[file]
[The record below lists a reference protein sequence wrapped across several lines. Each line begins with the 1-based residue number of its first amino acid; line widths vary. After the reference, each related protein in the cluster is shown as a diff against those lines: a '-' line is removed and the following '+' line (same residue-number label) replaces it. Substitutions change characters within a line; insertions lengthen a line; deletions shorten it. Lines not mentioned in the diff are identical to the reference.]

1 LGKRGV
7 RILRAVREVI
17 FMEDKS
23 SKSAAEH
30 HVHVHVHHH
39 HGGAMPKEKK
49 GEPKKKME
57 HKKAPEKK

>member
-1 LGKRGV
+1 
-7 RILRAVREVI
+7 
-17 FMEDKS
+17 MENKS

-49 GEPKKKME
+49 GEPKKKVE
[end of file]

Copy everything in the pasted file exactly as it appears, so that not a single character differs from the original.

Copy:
[The record below lists a reference protein sequence wrapped across several lines. Each line begins with the 1-based residue number of its first amino acid; line widths vary. After the reference, each related protein in the cluster is shown as a diff against those lines: a '-' line is removed and the following '+' line (same residue-number label) replaces it. Substitutions change characters within a line; insertions lengthen a line; deletions shorten it. Lines not mentioned in the diff are identical to the reference.]

1 LGKRGV
7 RILRAVREVI
17 FMEDKS
23 SKSAAEH
30 HVHVHVHHH
39 HGGAMPKEKK
49 GEPKKKME
57 HKKAPEKK

>member
-1 LGKRGV
+1 
-7 RILRAVREVI
+7 
-17 FMEDKS
+17 MENKS

-49 GEPKKKME
+49 GEPKKKVE